The possible dream—that’s what Glen Avery achieved when he finished the World Marathon Challenge at the young age of 66 years old. Informally known as Houghton College’s marathon man and a 1972 college alumni, Avery laughs at a “traditional route” for a retired technology librarian and professor. Instead, he runs seven marathons in seven days on seven continents. No biggie.
This running path has also led to 85 marathons and 28 ultramarathons around the world since he was 51. He’s been to every continent at least twice.
However, the marathon challenge was different, obviously. Avery, along with the likes of winner Mike Wardian and retired marathoner Ryan Hall, had seven days to complete the feat. Moreover, he made history at age 66 by becoming the oldest person in the world to attempt—and complete—the WMC.
“It’s the kind of challenge where I thought, I want it to be hard enough so I had to really work for it, and I want to be able to say I did something just extraordinary but doable,” Avery said.
Antarctica, one of the world’s most inhospitable environments, hosted the first leg of the race, where more than 30 participants from more than a dozen countries ran on Union Glacier at the mercy of the weather. Next they travelled to Punta Arenas, Chile (South America); Miami, Florida (North America); across the Atlantic to Madrid, Spain (Europe); Marrakech, Morocco (Africa); Dubai, United Arab Emirates (Asia); and finished up in Sydney, Australia, for the seventh and only night race of the challenge.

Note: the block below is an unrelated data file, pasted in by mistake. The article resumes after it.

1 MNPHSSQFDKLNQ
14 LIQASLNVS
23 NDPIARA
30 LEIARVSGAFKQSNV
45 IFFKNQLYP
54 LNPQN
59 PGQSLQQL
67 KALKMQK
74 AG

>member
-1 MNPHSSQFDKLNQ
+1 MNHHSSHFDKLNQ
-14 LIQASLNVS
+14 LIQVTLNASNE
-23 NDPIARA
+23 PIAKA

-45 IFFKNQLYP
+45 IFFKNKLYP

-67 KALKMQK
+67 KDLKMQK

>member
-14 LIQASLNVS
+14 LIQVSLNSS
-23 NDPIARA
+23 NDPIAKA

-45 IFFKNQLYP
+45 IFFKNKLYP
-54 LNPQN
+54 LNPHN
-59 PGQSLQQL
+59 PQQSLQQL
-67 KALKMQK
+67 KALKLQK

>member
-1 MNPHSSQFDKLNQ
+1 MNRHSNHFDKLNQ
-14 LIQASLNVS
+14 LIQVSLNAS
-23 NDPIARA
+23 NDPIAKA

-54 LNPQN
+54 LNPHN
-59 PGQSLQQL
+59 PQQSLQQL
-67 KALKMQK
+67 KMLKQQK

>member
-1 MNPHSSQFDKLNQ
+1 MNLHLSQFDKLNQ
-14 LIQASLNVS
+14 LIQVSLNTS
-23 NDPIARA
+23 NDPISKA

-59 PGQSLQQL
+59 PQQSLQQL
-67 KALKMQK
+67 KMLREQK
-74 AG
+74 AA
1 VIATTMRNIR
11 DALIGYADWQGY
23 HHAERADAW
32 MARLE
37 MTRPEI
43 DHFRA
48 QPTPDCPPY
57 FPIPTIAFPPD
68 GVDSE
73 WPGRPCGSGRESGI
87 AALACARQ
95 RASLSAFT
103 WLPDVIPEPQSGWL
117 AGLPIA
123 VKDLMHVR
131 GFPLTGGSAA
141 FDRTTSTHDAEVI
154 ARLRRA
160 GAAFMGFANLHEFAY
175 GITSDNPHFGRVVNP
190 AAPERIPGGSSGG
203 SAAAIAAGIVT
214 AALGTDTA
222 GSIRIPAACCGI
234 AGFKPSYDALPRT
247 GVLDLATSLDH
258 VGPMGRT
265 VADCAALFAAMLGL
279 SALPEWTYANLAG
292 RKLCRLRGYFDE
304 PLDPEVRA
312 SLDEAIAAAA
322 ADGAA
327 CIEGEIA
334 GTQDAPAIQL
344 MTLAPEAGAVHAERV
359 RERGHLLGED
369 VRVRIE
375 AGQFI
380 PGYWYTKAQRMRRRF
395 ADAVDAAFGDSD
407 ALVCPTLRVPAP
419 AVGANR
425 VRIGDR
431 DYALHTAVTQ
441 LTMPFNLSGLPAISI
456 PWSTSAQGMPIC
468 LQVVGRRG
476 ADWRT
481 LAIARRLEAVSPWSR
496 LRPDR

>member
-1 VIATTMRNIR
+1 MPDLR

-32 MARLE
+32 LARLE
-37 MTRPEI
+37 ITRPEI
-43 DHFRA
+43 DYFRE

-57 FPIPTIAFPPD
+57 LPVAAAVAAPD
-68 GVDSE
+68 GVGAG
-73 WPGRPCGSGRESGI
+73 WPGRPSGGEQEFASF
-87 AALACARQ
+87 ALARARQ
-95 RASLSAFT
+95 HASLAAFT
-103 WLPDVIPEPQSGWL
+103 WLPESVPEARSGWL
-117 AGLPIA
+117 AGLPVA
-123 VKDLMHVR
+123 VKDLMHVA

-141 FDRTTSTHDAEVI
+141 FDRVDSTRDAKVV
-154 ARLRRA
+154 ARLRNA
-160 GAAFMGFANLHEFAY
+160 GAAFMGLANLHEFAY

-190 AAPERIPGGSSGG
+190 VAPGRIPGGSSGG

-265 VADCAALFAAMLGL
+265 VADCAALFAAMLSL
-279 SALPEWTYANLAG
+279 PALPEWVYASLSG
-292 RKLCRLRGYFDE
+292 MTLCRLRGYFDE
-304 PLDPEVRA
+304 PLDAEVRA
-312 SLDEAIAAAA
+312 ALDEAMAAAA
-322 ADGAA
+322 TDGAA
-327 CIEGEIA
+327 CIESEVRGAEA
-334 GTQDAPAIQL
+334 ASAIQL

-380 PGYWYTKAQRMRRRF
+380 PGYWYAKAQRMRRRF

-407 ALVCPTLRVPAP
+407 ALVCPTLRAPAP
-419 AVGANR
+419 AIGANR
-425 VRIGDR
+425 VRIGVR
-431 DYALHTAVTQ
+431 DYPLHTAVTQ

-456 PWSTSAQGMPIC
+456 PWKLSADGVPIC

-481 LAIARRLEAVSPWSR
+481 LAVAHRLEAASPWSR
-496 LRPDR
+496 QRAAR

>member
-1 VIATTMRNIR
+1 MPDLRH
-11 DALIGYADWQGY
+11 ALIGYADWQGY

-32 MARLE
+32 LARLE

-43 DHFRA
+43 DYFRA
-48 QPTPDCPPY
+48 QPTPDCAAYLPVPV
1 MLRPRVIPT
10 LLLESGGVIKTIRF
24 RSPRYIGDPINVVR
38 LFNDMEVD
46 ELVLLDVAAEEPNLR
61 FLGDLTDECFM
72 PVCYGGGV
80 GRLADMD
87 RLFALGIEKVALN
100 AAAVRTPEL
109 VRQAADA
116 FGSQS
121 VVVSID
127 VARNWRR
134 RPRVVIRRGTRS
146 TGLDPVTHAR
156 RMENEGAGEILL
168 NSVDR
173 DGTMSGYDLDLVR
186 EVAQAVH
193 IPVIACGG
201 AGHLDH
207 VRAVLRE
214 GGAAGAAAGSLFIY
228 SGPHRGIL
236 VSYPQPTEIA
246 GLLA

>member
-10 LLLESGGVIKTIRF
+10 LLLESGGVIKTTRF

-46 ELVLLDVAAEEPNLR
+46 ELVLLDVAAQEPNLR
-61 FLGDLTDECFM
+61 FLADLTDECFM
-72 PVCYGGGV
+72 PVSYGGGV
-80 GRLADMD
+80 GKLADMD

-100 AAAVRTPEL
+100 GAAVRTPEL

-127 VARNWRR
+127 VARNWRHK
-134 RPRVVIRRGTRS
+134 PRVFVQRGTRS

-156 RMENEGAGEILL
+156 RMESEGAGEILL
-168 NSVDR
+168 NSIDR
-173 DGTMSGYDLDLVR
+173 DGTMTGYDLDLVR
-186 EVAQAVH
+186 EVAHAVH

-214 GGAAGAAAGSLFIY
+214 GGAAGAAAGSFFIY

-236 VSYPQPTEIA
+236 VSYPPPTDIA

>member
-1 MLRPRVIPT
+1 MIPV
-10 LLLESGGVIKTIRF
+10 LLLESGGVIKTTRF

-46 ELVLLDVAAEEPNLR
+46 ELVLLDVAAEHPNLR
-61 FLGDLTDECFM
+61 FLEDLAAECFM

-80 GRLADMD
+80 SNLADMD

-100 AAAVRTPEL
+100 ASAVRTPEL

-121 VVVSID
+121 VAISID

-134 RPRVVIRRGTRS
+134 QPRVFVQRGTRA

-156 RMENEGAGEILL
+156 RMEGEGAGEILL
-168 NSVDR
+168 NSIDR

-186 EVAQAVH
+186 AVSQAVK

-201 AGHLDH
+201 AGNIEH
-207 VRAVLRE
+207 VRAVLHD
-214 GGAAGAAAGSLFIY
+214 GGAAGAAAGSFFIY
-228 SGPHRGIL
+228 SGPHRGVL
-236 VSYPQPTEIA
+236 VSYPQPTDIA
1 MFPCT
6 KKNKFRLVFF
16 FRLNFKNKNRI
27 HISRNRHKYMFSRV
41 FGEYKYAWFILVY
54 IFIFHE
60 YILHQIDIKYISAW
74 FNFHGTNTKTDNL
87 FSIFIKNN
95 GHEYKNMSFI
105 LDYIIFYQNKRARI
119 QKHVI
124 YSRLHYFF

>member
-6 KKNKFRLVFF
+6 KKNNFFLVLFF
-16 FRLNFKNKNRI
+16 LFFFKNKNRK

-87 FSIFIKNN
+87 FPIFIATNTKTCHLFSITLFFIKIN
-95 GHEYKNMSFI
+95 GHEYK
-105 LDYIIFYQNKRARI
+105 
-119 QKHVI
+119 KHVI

“The World Marathon Challenge was the ultimate energy allocation problem,” Avery said of the crazy weather shifts from race to race. “Those conditions forced me to pace myself and run smart.”
For him, though, the most impressive part of the journey was the never-ending support among runners. “The camaraderie during this event was very intense. The main goal for the group was for everyone to finish the challenge—no matter what their time. I feel blessed to have been part of this group of individuals possessing unique and fascinating stories.”